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Theoretical models of adaptive energy management in small wintering birds

  • Anders Brodin
Publishing year: 2007
Language: English
Pages: 1857-1871
Publication/Series: Royal Society of London. Philosophical Transactions B. Biological Sciences
Volume: 362
Issue: 1486
Document type: Journal article review
Publisher: Royal Society

Abstract english

Many small passerines are resident in forests with very cold winters. Considering their size and the adverse conditions, this is a remarkable feat that requires optimal energy management in several respects, for example regulation of body fat reserves, food hoarding and night-time hypothermia. Besides their beneficial effect on survival, these behaviours also entail various costs. The scenario is complex with many potentially important factors, and this has made 'the little bird in winter' a popular topic for theoretic modellers. Many predictions could have been made intuitively, but models have been especially important when many factors interact. Predictions that hardly could have been made without models include: (i) the minimum mortality occurs at the fat level where the marginal values of starvation risk and predation risk are equal; (ii) starvation risk may also decrease when food requirement increases; (iii) mortality from starvation may correlate positively with fat reserves; (iv) the existence of food stores can increase fitness substantially even if the food is not eaten; (v) environmental changes may induce increases or decreases in the level of reserves depending on whether changes are temporary or permanent; and (vi) hoarding can also evolve under seemingly group-selectionistic conditions.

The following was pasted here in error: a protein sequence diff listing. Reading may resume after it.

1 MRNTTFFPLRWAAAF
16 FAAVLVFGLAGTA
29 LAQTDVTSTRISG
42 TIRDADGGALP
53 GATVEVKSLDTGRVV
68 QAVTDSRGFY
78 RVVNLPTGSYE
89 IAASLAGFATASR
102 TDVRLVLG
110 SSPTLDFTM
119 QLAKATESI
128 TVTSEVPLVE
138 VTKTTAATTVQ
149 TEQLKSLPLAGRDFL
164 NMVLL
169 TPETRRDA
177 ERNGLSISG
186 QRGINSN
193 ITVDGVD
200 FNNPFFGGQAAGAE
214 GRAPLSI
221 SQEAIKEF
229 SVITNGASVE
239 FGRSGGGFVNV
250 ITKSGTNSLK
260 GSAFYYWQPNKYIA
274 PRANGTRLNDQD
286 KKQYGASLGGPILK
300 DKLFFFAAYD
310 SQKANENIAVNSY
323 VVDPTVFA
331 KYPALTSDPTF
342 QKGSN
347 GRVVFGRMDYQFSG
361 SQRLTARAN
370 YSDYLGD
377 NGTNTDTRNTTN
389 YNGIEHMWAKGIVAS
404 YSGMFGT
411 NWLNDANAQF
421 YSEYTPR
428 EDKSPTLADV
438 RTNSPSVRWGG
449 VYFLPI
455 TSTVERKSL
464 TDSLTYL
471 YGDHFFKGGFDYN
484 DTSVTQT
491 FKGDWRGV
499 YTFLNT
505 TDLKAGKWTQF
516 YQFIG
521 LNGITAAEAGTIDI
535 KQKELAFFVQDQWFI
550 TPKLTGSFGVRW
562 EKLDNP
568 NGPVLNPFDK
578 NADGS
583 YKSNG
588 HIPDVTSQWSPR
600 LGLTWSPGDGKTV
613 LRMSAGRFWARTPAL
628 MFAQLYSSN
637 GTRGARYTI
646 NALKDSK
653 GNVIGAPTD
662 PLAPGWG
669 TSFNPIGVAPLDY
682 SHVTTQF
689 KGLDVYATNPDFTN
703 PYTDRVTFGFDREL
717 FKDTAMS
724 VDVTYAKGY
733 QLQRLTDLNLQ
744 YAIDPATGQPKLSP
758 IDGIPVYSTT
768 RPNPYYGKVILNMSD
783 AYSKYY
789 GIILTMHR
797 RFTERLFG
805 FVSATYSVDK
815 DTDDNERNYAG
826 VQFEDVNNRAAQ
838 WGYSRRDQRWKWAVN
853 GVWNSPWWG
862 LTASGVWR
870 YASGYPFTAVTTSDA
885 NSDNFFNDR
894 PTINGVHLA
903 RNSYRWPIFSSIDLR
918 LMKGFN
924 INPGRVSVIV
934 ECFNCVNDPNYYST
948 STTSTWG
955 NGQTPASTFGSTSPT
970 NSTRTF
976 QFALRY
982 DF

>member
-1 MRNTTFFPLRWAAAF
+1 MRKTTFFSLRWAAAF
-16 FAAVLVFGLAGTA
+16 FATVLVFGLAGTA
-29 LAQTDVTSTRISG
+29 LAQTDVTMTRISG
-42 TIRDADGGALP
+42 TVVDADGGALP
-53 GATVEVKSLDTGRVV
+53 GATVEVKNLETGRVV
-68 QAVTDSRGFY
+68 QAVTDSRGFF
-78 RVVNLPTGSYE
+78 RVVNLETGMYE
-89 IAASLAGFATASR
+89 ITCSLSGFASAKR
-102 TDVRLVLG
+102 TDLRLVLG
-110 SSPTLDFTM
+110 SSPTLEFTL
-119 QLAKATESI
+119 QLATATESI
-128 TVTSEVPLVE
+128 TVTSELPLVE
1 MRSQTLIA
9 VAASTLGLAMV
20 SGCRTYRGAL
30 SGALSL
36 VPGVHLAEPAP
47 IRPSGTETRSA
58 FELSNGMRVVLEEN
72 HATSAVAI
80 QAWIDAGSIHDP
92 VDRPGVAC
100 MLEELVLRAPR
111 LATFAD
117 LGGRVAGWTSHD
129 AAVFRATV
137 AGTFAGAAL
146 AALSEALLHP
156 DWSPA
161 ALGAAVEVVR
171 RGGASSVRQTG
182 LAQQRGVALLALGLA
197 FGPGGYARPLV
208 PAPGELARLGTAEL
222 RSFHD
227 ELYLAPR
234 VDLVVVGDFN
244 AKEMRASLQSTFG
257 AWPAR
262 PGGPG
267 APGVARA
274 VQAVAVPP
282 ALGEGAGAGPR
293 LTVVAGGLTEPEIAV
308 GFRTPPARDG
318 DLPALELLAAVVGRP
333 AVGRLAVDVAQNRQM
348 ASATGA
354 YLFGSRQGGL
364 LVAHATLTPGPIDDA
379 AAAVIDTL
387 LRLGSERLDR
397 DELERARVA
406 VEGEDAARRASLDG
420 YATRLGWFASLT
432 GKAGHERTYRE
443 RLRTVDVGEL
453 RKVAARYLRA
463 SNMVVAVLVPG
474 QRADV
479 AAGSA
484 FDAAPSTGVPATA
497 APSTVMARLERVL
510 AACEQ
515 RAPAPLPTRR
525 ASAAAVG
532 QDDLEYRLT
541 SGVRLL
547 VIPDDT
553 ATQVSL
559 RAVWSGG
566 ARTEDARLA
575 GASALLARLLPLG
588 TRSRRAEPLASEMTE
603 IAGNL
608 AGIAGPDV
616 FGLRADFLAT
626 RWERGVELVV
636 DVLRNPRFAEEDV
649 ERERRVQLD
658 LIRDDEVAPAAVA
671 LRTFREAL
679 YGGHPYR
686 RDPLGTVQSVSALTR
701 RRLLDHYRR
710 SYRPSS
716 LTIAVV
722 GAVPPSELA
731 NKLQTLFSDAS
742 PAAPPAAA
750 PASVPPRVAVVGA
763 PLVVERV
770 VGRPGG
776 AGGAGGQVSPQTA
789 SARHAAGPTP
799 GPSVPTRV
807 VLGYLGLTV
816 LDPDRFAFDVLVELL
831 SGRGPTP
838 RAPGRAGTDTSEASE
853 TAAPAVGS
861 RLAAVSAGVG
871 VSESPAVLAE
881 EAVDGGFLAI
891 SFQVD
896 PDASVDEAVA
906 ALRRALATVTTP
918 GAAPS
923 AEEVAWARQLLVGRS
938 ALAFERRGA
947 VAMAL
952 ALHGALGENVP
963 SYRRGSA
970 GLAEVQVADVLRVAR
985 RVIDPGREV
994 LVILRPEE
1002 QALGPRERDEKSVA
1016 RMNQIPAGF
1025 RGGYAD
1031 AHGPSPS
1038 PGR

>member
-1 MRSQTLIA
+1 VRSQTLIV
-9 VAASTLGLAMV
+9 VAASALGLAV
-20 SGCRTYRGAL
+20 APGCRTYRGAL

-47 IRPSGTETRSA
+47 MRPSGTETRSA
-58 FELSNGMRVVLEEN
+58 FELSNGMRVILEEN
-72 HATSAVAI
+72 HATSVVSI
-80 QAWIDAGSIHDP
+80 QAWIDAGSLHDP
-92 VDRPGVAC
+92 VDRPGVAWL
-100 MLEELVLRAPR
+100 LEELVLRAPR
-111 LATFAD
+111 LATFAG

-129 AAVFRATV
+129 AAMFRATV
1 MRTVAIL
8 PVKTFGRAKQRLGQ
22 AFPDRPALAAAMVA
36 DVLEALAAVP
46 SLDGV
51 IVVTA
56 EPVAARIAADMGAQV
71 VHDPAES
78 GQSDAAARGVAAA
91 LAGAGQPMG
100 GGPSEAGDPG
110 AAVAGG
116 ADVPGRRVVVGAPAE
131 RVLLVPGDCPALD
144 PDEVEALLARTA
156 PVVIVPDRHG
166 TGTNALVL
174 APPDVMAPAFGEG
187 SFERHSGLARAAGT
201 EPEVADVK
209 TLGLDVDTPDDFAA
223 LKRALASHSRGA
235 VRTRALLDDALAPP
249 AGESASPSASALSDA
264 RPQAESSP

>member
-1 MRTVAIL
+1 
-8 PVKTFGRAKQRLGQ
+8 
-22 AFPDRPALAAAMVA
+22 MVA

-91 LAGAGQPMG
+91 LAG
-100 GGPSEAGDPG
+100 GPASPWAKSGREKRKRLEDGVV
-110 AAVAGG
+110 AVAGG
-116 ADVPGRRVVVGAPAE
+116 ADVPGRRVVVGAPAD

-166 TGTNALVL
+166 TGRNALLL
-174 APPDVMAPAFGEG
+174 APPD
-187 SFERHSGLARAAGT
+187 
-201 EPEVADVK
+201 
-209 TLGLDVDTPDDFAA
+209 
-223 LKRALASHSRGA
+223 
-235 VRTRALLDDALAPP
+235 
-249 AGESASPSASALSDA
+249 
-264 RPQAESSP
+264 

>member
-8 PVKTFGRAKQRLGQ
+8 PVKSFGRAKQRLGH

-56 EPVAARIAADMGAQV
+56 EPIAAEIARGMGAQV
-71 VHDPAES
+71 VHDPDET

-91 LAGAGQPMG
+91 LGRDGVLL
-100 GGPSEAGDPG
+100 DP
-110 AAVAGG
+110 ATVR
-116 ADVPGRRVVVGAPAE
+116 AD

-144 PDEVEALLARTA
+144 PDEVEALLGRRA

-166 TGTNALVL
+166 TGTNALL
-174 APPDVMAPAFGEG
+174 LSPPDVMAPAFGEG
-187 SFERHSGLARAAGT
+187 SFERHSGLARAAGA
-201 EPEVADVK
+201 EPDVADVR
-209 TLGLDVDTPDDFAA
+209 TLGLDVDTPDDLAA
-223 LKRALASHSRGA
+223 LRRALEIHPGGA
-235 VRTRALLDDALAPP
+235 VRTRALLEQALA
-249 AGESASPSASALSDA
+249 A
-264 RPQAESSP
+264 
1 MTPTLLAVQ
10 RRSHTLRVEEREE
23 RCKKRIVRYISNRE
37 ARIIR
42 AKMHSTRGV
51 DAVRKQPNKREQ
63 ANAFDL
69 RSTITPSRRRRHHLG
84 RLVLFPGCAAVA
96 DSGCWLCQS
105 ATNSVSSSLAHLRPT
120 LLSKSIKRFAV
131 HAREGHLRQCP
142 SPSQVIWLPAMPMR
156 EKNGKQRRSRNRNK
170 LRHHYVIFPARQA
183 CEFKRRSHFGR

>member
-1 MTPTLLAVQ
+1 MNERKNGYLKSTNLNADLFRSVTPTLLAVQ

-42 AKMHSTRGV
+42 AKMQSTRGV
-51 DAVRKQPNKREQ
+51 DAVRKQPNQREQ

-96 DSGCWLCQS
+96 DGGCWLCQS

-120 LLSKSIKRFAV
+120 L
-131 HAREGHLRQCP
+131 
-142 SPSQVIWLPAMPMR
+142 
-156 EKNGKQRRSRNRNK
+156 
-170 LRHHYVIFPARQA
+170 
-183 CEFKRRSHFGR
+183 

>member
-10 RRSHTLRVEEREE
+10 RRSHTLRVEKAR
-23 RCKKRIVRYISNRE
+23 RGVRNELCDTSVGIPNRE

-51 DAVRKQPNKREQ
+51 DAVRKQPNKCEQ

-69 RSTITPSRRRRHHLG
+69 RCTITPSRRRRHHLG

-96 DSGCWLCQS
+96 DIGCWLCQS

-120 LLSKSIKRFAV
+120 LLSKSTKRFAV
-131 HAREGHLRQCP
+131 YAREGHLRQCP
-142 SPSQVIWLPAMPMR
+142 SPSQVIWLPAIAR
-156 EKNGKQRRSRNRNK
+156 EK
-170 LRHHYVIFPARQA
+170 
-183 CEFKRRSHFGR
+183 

• Biological Sciences
  • nocturnal hypothermia
  • food hoarding
  • adaptive fat regulation
  • energy reserves
  • small birds
  • theoretical models


  • ISSN: 1471-2970
Anders Brodin
E-mail: anders [dot] brodin [at] biol [dot] lu [dot] se


Evolutionary ecology

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